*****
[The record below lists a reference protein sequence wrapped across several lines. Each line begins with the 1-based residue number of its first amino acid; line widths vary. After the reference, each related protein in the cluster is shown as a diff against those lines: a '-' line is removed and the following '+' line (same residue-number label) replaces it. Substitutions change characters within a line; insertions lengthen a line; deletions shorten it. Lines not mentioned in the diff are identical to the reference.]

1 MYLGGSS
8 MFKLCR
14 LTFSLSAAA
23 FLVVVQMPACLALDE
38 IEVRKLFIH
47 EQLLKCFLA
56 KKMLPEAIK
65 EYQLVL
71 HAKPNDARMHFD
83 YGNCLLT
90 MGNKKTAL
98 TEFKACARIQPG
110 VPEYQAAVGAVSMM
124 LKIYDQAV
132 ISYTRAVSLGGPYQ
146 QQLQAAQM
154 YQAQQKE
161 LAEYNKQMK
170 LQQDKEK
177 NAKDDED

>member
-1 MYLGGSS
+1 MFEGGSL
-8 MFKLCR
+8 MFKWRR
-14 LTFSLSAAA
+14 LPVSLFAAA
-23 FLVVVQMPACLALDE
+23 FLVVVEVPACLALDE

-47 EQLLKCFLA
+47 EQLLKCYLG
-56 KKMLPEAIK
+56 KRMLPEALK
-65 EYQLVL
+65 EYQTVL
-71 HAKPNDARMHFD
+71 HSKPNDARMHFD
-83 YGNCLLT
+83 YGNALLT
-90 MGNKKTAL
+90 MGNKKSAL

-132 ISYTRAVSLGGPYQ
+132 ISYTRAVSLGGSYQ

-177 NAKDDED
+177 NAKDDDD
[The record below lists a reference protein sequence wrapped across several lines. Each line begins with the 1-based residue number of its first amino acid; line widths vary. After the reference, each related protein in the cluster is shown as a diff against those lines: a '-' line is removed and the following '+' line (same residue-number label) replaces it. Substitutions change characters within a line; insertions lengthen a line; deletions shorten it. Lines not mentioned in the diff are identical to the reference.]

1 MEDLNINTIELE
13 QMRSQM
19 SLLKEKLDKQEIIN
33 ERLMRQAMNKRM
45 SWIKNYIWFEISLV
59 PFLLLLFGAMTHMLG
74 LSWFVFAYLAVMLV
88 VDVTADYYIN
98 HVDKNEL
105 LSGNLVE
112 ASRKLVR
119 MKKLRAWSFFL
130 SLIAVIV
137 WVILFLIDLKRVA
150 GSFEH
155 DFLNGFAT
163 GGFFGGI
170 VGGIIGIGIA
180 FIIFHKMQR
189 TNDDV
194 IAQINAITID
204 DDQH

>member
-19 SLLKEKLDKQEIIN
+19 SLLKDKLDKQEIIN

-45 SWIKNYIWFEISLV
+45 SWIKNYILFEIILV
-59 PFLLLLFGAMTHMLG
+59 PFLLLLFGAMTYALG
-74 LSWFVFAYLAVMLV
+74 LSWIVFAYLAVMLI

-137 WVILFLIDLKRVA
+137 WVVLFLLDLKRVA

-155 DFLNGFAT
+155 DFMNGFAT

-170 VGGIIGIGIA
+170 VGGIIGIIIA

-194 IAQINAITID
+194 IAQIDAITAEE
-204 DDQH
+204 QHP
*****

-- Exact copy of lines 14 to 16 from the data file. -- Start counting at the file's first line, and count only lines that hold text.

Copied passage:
110 VPEYQAAVGAVSMM
124 LKIYDQAV
132 ISYTRAVSLGGPYQ